In the past few weeks, Rep. Axne has written directly to Congressional leaders to advocate for specific aid to help Iowa’s hospitals and health systems, small businesses, rural communities, and vulnerable groups including retirees and children.

Statement from Representative Steve King (R, IA-04):

King Votes “NO!” on Pelosi’s $3 Trillion Socialist Wish List
Also Votes Against Speaker Pelosi’s Proxy Voting Power Grab

Washington DC- Congressman Steve King announces that he has voted NO on two proposals put forward for consideration by House Democrats today. King voted against HR. 6800, a $3 trillion wish list of liberal policy priorities put together behind closed doors by Speaker Nancy Pelosi. King also voted against House Democrats’ proposal to unilaterally change House Rules to allow for Proxy Voting despite the Constitution’s requirement that a quorum be present for business to be conducted. HR 6800 passed the House tonight on a vote of 208-199 (King voted No) and the Proxy Voting proposal passed on a vote of 217-189 (King voted No).

“President Trump is correct to oppose this legislation, and I am pleased that he has done so publicly, said King. “There is a saying, popular among some members on the other side of the aisle, that ‘one should never let a crisis go to waste.’ In my opinion, Speaker Pelosi’s $3 Trillion wish-list is her latest attempt to use the terrible COVID-19 pandemic to radically restructure American society by advancing a bill that was drafted in secret and behind closed doors while Congress was out of town. I voted against this ‘socialist wish list,’ and I will support President Trump should he ever need to veto this legislation.”

Among the non-COVID-19 related items included in HR 6800 are provisions that incentivize illegal immigration to our country, wastefully provide hundreds of millions of dollars to organizations that have no role in defeating the COVID-19 coronavirus, and that radically restructure the way Americans cast their votes in elections. After examining the legislation, Minority Whip Scalise has designated the bill “H.R. 6800 – Pelosi’s Socialist Wish List Act.”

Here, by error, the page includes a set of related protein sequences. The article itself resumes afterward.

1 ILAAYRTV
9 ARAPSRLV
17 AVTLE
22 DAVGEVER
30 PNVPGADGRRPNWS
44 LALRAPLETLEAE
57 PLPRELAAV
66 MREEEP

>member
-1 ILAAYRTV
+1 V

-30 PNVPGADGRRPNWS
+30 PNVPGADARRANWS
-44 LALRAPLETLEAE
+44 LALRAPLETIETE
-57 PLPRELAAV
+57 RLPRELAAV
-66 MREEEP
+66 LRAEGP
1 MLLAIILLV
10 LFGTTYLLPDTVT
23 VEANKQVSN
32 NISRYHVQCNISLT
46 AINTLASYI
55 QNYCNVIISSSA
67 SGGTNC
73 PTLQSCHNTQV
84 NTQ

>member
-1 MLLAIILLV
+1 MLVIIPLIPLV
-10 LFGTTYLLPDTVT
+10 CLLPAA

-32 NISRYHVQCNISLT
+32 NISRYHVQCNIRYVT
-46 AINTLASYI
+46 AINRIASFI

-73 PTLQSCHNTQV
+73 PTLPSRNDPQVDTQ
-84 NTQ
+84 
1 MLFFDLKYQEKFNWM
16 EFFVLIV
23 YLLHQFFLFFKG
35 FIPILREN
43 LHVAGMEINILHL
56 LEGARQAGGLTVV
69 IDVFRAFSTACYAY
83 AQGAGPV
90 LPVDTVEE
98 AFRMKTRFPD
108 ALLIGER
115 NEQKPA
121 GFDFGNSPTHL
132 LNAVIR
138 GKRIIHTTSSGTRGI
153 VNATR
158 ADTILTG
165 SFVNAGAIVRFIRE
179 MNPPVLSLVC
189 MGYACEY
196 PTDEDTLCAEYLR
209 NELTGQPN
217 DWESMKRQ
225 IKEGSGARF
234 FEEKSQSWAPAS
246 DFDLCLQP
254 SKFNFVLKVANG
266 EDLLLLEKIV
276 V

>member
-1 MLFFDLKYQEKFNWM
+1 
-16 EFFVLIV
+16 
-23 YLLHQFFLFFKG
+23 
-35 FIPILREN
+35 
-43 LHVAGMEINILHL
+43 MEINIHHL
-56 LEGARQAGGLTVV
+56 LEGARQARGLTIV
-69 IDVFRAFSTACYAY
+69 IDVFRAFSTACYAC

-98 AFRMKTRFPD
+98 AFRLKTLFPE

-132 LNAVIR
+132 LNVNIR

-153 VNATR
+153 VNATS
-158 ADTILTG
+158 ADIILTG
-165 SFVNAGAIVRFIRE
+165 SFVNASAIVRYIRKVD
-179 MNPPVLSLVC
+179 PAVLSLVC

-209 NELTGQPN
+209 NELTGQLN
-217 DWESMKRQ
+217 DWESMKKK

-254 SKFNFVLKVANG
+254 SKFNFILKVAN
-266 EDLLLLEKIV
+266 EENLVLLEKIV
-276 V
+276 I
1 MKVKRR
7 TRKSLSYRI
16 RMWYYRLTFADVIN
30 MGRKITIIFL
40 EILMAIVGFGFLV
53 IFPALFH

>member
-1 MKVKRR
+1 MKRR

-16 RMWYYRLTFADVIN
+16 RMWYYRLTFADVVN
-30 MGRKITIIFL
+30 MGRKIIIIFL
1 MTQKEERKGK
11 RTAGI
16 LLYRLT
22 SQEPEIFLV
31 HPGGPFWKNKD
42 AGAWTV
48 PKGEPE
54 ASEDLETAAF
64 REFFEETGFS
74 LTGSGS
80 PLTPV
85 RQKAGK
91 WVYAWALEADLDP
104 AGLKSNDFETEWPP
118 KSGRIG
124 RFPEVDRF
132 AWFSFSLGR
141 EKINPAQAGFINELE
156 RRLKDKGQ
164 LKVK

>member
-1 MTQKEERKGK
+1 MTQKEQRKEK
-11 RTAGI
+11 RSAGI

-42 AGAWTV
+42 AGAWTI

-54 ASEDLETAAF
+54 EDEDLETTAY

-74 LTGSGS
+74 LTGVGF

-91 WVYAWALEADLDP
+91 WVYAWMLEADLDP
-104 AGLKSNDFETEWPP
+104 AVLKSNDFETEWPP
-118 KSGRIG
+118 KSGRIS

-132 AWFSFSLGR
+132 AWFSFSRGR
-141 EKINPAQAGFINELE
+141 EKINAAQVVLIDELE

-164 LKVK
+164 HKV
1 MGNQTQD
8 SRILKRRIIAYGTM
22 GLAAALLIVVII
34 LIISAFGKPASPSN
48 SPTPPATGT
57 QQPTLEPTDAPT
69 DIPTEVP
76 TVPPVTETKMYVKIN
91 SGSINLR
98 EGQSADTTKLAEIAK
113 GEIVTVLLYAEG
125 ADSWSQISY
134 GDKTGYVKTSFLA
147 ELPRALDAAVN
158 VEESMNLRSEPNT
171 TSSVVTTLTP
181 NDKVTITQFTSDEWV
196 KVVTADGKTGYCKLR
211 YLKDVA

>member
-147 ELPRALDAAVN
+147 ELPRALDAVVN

Here are just some of the troublesome provisions that House Republicans have already identified in Speaker Pelosi’s $3 Trillion legislation:

Incentives for Illegal Immigration:

• Awards federal funding to sanctuary cities

• Requires review of those detained by ICE so certain illegal immigrants can be released

• Prevents the deportation of illegal immigrants

• Authorizes illegal immigrants to work during this crisis

• Allows illegal immigrants to collect Economic Impact Payments

Wasteful Spending:

• Provides funding to matters unrelated to combatting COVID-19 including:

o $125M to National Science Foundation

o $50M to Legal Services Corporation o $50M to the EPA in “environmental justice grants”

o $40M to U.S. Geological Survey

o $10M to National Endowment of the Arts

o $10M to National Endowment of the Humanities

Wholesale Election Law Changes:

• Federalizes the entire election process and takes power away from the states

• Calls for mailed absentee ballots to be sent to every voter permanently

• Permits same day voter registration nationwide which would lengthen voting lines

• Codifies ballot harvesting

• Enacts national vote by mail

• Prevents states from having voter ID requirements